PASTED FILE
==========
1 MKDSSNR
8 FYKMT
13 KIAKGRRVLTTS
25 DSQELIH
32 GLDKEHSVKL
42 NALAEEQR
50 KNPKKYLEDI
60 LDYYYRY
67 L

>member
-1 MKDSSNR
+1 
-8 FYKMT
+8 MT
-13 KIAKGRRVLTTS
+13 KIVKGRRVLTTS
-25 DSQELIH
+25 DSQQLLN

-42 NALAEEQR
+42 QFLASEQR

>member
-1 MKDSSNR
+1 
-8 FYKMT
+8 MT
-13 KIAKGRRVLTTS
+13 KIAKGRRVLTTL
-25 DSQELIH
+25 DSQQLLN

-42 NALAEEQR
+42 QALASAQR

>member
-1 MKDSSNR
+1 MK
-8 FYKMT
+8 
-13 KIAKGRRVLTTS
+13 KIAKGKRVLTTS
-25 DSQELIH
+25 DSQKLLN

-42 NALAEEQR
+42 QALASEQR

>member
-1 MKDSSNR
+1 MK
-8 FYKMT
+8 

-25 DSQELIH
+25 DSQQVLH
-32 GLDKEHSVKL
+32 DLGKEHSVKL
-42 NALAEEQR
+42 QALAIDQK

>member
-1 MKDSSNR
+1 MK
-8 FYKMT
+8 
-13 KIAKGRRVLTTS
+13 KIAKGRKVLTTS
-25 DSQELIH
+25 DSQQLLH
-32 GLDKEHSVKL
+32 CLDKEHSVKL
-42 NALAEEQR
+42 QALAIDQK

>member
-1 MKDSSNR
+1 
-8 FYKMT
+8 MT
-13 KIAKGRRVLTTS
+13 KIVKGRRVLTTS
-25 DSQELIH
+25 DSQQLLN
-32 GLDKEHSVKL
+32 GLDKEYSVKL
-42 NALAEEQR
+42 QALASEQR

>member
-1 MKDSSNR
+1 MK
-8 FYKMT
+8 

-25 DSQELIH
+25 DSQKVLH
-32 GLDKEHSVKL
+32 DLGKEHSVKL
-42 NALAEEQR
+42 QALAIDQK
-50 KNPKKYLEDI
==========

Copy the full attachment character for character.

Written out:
1 MKDSSNR
8 FYKMT
13 KIAKGRRVLTTS
25 DSQELIH
32 GLDKEHSVKL
42 NALAEEQR
50 KNPKKYLEDI
60 LDYYYRY
67 L

>member
-1 MKDSSNR
+1 
-8 FYKMT
+8 MT
-13 KIAKGRRVLTTS
+13 KIVKGRRVLTTS
-25 DSQELIH
+25 DSQQLLN

-42 NALAEEQR
+42 QFLASEQR

>member
-1 MKDSSNR
+1 
-8 FYKMT
+8 MT
-13 KIAKGRRVLTTS
+13 KIAKGRRVLTTL
-25 DSQELIH
+25 DSQQLLN

-42 NALAEEQR
+42 QALASAQR

>member
-1 MKDSSNR
+1 MK
-8 FYKMT
+8 
-13 KIAKGRRVLTTS
+13 KIAKGKRVLTTS
-25 DSQELIH
+25 DSQKLLN

-42 NALAEEQR
+42 QALASEQR

>member
-1 MKDSSNR
+1 MK
-8 FYKMT
+8 

-25 DSQELIH
+25 DSQQVLH
-32 GLDKEHSVKL
+32 DLGKEHSVKL
-42 NALAEEQR
+42 QALAIDQK

>member
-1 MKDSSNR
+1 MK
-8 FYKMT
+8 
-13 KIAKGRRVLTTS
+13 KIAKGRKVLTTS
-25 DSQELIH
+25 DSQQLLH
-32 GLDKEHSVKL
+32 CLDKEHSVKL
-42 NALAEEQR
+42 QALAIDQK

>member
-1 MKDSSNR
+1 
-8 FYKMT
+8 MT
-13 KIAKGRRVLTTS
+13 KIVKGRRVLTTS
-25 DSQELIH
+25 DSQQLLN
-32 GLDKEHSVKL
+32 GLDKEYSVKL
-42 NALAEEQR
+42 QALASEQR

>member
-1 MKDSSNR
+1 MK
-8 FYKMT
+8 

-25 DSQELIH
+25 DSQKVLH
-32 GLDKEHSVKL
+32 DLGKEHSVKL
-42 NALAEEQR
+42 QALAIDQK
-50 KNPKKYLEDI